Endpoint: Q&A with Seth Godin

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At what point should a marketer decide to stage a reinvention-of brand, marketing process or product?

Seth Godin, author of "All Marketers Are Liars," "Free Prize Inside" and "Survival Is Not Enough," among others, says that clearly, the best time to do this is before you need to. Here, more of his thoughts on brand reinvention.

Must a reinvention always be reactive-that is, borne out of desperation and a need to change?

A brand is many things. One thing: a totem for the privilege of having a conversation with a consumer. Starbucks can talk to you about a movie or a new beverage because they've earned that permission. One of the first things that disappears when a brand is desperate is this permission. And without it, it's awfully difficult to change anything.

In "Purple Cow: Transform Your Business by Being Remarkable," you urge marketers to be remarkable-not invisible. How can marketers stage remarkable reinventions?

Remarkable means that the consumer believes that your offering is worth talking about. Notice that I didn't say anything about your thinking it's remarkable... it's up to the consumer. So the marketer must not worry about committees or excuses or focus groups. The consumer doesn't care.

You say a Purple Cow is not a marketing function that you can slap onto your product or service; it's built in, or it's not there. So is there no hope for marketers with no inherent Purple Cows? Is there nothing they can do to create a Purple Cow?

Well, we've seen commodities like coffee and water become remarkable. We've seen people pay extra for computers with neat boxes and for grilled cheese sandwiches on eBay. So I think anyone who believes all they have is a commodity is probably right ... not because they have no options, but because if they believe it, it's unlikely they'll see the opportunity.

How must marketers break out of their ruts, their fear of change and of risk, and stage a rebirth?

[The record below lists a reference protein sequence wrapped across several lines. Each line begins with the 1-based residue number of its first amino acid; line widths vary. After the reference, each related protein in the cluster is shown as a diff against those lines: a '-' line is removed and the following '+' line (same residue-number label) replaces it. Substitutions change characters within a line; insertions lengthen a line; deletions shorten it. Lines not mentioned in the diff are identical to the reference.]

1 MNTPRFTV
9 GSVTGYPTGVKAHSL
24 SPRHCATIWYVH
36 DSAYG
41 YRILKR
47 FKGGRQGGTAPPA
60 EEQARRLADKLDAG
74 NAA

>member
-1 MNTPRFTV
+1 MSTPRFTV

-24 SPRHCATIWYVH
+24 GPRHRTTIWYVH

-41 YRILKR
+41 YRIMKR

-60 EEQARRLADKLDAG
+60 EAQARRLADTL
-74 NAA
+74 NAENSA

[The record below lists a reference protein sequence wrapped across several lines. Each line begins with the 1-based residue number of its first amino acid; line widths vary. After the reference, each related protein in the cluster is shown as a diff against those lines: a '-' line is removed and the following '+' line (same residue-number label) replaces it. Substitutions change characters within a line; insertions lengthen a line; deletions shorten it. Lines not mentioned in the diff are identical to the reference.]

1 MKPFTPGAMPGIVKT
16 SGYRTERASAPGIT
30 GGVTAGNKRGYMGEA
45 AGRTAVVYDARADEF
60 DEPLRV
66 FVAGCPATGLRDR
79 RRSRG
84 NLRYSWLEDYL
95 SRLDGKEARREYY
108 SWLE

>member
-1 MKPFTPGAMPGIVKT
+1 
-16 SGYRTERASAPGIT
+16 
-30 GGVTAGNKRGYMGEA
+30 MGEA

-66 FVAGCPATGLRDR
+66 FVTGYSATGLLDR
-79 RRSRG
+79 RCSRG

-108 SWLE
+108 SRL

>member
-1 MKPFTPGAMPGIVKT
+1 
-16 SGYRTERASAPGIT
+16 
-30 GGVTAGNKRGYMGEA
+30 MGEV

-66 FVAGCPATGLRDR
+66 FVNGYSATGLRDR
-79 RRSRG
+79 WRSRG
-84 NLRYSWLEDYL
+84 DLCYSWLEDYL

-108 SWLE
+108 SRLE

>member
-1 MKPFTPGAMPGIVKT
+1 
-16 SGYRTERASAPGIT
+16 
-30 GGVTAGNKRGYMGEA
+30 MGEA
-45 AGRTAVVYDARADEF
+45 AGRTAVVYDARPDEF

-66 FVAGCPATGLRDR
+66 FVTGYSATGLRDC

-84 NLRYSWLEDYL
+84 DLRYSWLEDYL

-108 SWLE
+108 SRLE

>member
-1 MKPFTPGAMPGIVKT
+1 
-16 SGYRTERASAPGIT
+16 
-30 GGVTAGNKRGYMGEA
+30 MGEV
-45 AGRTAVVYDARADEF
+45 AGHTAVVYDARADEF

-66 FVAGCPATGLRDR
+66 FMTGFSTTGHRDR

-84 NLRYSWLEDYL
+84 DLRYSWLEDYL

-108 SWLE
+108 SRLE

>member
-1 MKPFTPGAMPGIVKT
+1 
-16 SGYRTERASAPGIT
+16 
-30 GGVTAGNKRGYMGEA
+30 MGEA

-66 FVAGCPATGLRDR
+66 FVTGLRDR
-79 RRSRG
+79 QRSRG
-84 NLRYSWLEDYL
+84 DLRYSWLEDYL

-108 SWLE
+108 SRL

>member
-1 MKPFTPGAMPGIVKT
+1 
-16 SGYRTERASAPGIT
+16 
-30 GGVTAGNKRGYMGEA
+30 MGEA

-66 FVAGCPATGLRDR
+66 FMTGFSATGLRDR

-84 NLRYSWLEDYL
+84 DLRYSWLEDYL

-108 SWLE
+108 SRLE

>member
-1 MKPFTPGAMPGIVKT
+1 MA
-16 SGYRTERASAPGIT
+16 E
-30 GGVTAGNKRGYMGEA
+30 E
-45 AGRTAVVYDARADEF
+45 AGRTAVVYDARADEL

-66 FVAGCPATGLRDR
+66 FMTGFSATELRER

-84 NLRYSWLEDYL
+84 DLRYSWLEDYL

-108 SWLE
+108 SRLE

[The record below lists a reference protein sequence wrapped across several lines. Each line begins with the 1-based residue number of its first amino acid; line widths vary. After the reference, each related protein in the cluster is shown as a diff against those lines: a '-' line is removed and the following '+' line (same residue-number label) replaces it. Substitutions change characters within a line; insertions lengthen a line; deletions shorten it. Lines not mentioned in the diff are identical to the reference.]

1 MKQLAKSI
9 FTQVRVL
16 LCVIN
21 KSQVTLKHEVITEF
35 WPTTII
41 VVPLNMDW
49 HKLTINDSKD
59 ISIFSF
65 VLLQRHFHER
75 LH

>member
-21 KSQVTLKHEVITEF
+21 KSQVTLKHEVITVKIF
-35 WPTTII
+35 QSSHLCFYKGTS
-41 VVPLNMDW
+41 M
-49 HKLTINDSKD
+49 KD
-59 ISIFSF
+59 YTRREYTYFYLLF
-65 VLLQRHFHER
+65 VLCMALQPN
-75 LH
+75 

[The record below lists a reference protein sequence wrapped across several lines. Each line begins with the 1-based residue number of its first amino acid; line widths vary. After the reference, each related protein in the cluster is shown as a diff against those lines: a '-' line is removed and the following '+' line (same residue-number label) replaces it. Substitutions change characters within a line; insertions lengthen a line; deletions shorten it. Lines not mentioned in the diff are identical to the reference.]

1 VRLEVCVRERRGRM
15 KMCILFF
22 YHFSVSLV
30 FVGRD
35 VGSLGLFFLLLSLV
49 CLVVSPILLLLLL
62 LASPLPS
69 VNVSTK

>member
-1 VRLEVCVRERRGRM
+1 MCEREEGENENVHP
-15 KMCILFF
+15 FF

One of the most effective techniques is to become MORE frightened of the status quo than of change. And that's largely a management function. I believe that once you WANT to be remarkable, you're 80% of the way there.

How much of a successful brand or marketing reinvention starts with the CMO? What are his or her responsibilities in such an initiative?

The CMO has a chance to fulfill the real promise of the new marketing-that everyone in the organization is in the marketing department, that everything from the product to the way it is produced, shipped and sold is part of the marketing opportunity. Unfortunately, it seems as though many CMOs have sold out to move up, and too often, the marketing function is about incremental increases in market share that can be accomplished on time without ruffling feathers ... which is awfully difficult to pull off.

How best can a message of change, or rebirth, filter throughout a marketing organization-and then filter out to customers?

Burn your boats. Cancel your existing projects-18 months out. Once people know that there won't be a cash cow to pay the bills in a year and a half, it focuses their attention on finding some purple ones.

What marketers, in your view, have successfully, remarkably reinvented themselves, their marketing processes, their brands? What did they all have in common?

Giorgio Armani has, a few times. So have Bruce Willis and Merv Griffin. Dunkin' Donuts is trying, but I'm dubious. I think Yahoo has successfully stayed ahead, and certainly MTV. In each case, the brand has used its leverage to enter new markets. Sometimes because they wanted to, but often because they had no choice ... they saw the old business disappearing or flattening out.

What reinventions have you attempted in your own career, and what has been the outcome?

I've actually had several careers, and discovered that only by embracing the new one wholeheartedly have I been able to leap from one to the other. It's always tempting to compromise, to hold back. Insurance is compelling, especially if you decide that you have a lot to lose. But hedging your bets only decreases the chance that the new opportunity will work out. Shaving my head and walking away from my business as a book packager was a bold, but smart move for me. Selling my Internet company was incredibly frightening, but it opened new doors for what I could do. On the other hand, my career as a Hasidic rap star never really took off. Stuff happens.
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